Porsche 970 Panamera Edition (2016)
Porsche 970 Panamera Exclusive (2016)
Porsche 970 Panamera GTS (2013-16)
Porsche 970 Panamera S (2010-16)
Porsche 970 Panamera S E-Hybrid (2014-16)
Porsche 970 Panamera S Hybrid (2012-13)
Porsche 970 Panamera Turbo (2010-16)
Porsche 970 Panamera Turbo Executive (2014-16)
Porsche 970 Panamera Turbo S (2012-16)
Porsche 970 Panamera Turbo S Executive (2014-16)
Porsche 981 Boxster (2013-16)
Porsche 981 Boxster Black Edition (2016)
Porsche 981 Boxster GTS (2015-16)
Porsche 981 Boxster S (2013-16)
Porsche 981 Cayman (2014-16)
Porsche 981 Cayman Black Edition (2016)
Porsche 981 Cayman GT4 (2016)
Porsche 981 Cayman GTS (2015-16)
Porsche 981 Cayman S (2014-16)
Porsche 986 Boxster (1997-04)
Porsche 986 Boxster S (2000-04)
Porsche 987 Boxster (2005-12)
Porsche 987 Boxster S (2005-12)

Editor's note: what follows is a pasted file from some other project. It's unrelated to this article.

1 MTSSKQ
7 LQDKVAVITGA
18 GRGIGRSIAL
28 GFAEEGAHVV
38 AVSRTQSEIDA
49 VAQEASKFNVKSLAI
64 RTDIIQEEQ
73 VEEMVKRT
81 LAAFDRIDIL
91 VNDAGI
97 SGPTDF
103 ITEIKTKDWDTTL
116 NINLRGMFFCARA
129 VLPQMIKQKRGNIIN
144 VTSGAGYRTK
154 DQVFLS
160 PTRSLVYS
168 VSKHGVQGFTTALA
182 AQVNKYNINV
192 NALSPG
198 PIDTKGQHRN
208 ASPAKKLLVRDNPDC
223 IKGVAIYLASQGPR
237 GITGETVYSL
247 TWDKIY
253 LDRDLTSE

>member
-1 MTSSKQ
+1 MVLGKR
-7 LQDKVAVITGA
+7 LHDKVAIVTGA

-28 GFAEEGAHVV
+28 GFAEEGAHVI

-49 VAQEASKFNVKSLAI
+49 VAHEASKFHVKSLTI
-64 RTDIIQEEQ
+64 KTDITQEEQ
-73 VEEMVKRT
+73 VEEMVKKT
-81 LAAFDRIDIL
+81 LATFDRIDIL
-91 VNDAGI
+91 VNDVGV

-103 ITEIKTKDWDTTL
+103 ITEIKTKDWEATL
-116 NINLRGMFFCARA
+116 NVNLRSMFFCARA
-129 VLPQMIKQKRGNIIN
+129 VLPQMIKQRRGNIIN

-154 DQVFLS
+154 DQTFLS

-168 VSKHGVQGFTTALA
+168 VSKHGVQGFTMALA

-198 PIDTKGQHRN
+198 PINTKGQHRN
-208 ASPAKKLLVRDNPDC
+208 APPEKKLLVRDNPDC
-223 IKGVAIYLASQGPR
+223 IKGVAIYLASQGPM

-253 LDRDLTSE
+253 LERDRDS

Porsche 987 Cayman (2007-12)
Porsche 987 Cayman S (2006-12)
Porsche 991 (2014)
Porsche 991 Carrera (2012-16)
Porsche 991 Carrera 4 (2013-16)
Porsche 991 Carrera 4 Black (2016)
Porsche 991 Carrera 4 GTS (2015-16)
Porsche 991 Carrera 4S (2013-16)
Porsche 991 Carrera Black (2016)
Porsche 991 Carrera GTS (2015-16)
Porsche 991 Carrera S (2012-16)
Porsche 991 GT3 (2014-16)
Porsche 991 Targa 4 (2014-16)
Porsche 991 Targa 4 GTS (2016)
Porsche 991 Targa 4S (2014-16)
Porsche 991 Turbo (2014-16)
Porsche 991 Turbo S (2014-16)
Porsche 993 Carrera (1995-98)
Porsche 993 Carrera 4 (1995-98)
Porsche 993 Carrera 4S (1996-98)
Porsche 993 Carrera S (1998)
Porsche 993 Targa (1996-98)
Porsche 993 Turbo (1996-97)
Porsche 996 Carrera models (1999-05)
Porsche 996 Turbo, GT2, GT3 (2001-05)
Porsche 997 Carrera models (2005-12)
Porsche 997 Turbo, GT2, GT3 (2007-13)

Parts Required: